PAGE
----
neat and elegant houses, the former once the seat of the famous family of the
Orrells, then of the Chethams.”
Britannia Illustrat. Vol. II. p. 143. Fol. 1772.



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which charity delights to pour its streams, in none do they flow so extensively, and as it were vitally efficacious, as in that in which Mr. Chetham chose to direct these the more public overflowings of his benevolence; though at the same time it is very probable that the charity of such a man, while he lived, was not confined to this alone. By his will, bearing date December 16th, 1651, he directs that the before-mentioned number of twenty-two boys be increased to forty, by the election of another boy from the township of Droylsden, ten from Bolton-in-the-Moors, and five from Turton: bequeathing the sum of 7,000l. for the purchase of a fee-simple estate, the profits of which are to be applied to the support of this institution. The boys are to be elected, in the proportion specified, and from the six townships mentioned in the will, the children of poor, but honest parents, not illegitimate, nor diseased, lame, or blind when ehosen. They are to be cloathed, fed, and instructed from the age of about six to fourteen (since limited to thirteen) when they are to be bound out at the expense of the institution to some honest and useful trade. Nearly one fourth of the boys are annually discharged at Easter, and others elected in their stead, by the feoffees, twenty-four in number, and who have invariably been gentlemen of the first respectability in the neighbourhood. The feoffees are a body corporate by charter, dated November 20th, 17th of Charles II. (A. D. 1665.) Perhaps no institution of the kind has been more indebted to its guardians for their judicious management of its resources, and attention to its interests, than this; and they have found an ample reward for the anxiety which they have evinced for these objects, by having been enabled to enlarge the sphere of this benevolent institution, and to augment the number of boys upon the foundation to eighty. Mr. Chetham, by his will, bequeathed also the sums of 1,000l. for the pur. chase of books; and 100l. for a building, as the foundation of a public library; for the augmentation of which he devises the residue of his personal estate, after the payment of certain legacies, and this is said to have amounted to more than 2,000l. He further bequeathed the sum of 200l. to purchase godly English books, to be chained upon desks in the churches of Manchester and Bolton, and the chapels of Turton, Walmsley, and Gorton. * The founder departed this life October 12th, in the 74th year of his age.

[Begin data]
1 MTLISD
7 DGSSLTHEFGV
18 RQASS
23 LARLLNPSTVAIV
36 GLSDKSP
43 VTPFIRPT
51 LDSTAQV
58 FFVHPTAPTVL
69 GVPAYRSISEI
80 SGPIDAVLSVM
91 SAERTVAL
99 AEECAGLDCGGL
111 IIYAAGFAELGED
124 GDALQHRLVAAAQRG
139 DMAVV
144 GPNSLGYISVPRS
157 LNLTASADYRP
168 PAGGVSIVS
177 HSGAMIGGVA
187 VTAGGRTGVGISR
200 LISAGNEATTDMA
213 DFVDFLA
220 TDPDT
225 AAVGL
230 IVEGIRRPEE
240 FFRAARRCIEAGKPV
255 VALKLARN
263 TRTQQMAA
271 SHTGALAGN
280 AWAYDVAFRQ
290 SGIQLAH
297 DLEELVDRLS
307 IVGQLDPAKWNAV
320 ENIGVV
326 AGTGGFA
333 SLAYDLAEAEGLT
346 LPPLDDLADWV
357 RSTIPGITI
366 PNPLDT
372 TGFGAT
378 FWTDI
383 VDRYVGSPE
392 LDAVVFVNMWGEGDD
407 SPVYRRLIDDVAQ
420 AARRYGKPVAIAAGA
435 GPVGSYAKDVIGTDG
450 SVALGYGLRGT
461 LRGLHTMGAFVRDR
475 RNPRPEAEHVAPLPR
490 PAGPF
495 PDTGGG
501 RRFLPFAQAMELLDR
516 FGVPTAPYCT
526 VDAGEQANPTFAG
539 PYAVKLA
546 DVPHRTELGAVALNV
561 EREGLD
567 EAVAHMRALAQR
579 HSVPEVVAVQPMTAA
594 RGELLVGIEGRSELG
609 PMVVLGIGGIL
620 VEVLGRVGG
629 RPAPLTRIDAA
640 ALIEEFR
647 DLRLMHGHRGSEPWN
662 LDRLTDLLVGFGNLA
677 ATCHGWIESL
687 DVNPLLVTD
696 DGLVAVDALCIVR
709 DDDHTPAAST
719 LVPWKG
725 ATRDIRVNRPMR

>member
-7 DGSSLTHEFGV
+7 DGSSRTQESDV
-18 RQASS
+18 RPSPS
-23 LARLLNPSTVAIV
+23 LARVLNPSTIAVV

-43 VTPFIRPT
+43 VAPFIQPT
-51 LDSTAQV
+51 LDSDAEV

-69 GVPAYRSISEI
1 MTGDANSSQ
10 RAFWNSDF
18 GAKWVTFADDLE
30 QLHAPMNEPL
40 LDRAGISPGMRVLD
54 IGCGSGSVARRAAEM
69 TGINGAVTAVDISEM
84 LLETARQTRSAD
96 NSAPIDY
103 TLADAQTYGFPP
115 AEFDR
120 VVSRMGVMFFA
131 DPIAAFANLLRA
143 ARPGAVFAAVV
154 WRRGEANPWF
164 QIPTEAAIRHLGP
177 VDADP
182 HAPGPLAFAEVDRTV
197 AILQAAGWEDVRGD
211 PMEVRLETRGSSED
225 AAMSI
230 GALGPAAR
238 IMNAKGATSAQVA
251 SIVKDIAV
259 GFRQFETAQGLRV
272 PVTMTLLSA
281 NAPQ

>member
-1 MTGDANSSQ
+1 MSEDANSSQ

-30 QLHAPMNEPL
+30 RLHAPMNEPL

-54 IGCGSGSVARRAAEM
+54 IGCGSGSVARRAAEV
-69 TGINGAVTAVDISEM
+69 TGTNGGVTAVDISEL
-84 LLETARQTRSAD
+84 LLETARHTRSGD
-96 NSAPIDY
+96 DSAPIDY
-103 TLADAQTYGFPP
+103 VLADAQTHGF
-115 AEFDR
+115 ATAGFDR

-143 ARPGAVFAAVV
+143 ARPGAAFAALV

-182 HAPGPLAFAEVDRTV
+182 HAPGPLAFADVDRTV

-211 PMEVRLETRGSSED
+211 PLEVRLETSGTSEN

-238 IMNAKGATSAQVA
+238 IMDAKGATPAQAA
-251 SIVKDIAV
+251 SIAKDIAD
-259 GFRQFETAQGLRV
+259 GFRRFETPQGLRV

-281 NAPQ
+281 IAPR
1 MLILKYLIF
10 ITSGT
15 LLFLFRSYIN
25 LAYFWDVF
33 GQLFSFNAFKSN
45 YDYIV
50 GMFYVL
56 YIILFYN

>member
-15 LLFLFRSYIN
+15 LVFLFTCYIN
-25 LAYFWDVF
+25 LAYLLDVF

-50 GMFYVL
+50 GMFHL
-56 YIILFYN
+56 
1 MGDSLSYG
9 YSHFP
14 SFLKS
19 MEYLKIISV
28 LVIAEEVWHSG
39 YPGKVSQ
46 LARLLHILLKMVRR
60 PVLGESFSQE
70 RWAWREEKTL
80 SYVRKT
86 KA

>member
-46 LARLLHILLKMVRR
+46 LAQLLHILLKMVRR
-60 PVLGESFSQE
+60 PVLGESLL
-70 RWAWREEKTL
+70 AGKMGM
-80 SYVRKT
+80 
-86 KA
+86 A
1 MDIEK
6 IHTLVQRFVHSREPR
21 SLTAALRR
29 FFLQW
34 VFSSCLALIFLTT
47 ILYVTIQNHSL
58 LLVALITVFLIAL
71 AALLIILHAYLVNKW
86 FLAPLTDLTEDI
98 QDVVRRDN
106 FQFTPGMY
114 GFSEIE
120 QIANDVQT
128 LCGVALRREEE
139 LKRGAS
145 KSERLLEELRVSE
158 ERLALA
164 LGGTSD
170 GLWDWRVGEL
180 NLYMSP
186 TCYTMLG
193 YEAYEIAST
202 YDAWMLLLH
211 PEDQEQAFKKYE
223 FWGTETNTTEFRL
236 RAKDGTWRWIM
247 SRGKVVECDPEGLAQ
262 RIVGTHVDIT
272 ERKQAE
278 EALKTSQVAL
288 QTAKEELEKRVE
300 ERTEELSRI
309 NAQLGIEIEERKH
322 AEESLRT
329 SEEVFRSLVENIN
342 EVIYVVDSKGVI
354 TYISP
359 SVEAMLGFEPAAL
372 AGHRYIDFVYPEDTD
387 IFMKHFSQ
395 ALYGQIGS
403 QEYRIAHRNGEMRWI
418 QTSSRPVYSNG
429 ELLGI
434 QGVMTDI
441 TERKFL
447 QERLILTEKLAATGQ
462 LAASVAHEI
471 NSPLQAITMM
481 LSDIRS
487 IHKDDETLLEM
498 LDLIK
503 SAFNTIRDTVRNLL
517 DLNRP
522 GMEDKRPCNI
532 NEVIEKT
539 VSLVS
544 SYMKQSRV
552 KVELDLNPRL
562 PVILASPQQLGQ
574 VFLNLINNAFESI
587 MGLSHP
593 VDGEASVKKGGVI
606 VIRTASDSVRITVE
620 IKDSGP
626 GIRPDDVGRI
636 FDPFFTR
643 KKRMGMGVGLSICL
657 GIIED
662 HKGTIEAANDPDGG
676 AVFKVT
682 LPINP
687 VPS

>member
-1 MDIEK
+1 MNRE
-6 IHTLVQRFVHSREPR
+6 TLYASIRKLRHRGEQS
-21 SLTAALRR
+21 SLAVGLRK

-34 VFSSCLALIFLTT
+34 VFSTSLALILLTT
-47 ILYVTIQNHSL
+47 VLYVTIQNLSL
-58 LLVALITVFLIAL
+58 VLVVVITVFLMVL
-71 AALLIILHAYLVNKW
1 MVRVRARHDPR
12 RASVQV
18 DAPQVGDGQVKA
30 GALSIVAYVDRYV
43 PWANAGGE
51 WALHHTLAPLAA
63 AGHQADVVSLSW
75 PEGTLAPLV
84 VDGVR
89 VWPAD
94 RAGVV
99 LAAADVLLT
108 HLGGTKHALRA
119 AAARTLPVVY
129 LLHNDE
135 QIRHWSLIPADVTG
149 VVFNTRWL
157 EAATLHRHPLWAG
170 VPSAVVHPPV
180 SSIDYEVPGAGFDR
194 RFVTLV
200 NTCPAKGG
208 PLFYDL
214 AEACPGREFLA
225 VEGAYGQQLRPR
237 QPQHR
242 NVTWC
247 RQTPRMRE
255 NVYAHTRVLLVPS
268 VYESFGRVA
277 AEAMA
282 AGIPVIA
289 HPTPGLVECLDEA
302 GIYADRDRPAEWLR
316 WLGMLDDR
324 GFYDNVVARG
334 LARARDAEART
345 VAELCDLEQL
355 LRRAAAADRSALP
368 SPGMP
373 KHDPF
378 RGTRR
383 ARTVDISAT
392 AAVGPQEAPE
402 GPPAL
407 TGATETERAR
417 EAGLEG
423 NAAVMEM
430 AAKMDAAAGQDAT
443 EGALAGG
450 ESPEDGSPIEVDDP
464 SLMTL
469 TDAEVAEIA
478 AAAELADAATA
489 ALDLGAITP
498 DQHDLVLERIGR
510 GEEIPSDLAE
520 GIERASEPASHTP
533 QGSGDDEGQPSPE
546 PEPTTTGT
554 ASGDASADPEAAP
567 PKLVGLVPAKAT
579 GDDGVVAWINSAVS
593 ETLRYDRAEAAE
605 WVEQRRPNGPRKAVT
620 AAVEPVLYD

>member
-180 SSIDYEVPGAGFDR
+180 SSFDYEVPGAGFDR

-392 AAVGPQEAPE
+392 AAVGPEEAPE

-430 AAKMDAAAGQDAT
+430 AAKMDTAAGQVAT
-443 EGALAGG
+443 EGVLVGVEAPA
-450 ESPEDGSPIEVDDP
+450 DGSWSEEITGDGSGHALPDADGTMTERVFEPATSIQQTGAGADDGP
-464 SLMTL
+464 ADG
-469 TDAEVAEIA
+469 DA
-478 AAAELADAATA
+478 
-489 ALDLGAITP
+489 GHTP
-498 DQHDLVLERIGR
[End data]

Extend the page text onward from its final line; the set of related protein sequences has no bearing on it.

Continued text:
the different footpaths and projections of the building, is in a very disgusting and offensive state. Within, and on the south side, are several large chantries, one of which is the property and burial. place of the Traffords of Trafford. At the east end, and behind the altar, is the chapel of the Chethams, where the munificent founder of the hospital has a tomb. There are also some later monuments of the family, of which the marble retains very little either of its original whiteness or polish, incessant showers of corrosive soot penetrating every chink and cranny. On the north side of the north aile is a very spacious chapel, built by Bishop Stanley, and now the property of the Earl of Derby, which, being let out for interments at a stated price, is become little better than

a charnel. Beyond this is a small projecting chantry, under the

founder's arch of which, and within a plain altar tomb, lies the same JAMES STANLEY, Bishop of Ely and Warden of Manchester, who died in the college. There is a small figure of him in brass, and an inscription in old Euglish, which has been given by Mr. Bentham in his History of Ely. But the great ornaments of this church are the stalls, screens, and lattice work of the choir, finished in a great measure at the expence of this prelate", who, though little of a scholar or an ecclesiastic, seems to have had a munificent spirit not unworthy of his birth. His family connexion induced him to reside much at Manchester, to which he seems to have been greatly attached; for nothing less than the powerful influence of the Stanleys could have obtained for him peohission to hold a commendam with the rich See of Ely, and the value of the wardenship must have been a very inconsiderable addition to his income. In richness and delicacy of execution, the canopies of these slalls exceed any thing I have seen, though perhaps in point of lightness, they lose something from the want of those tail spiring


* The annexed view, from a drawing by George Ormerod, Esq. who kindly presents the plate to this work, displays some of these stalls, the character of the arches and upper windows on the north side of the choir, also the flattened eastern window, with the flat wooden roof, &c.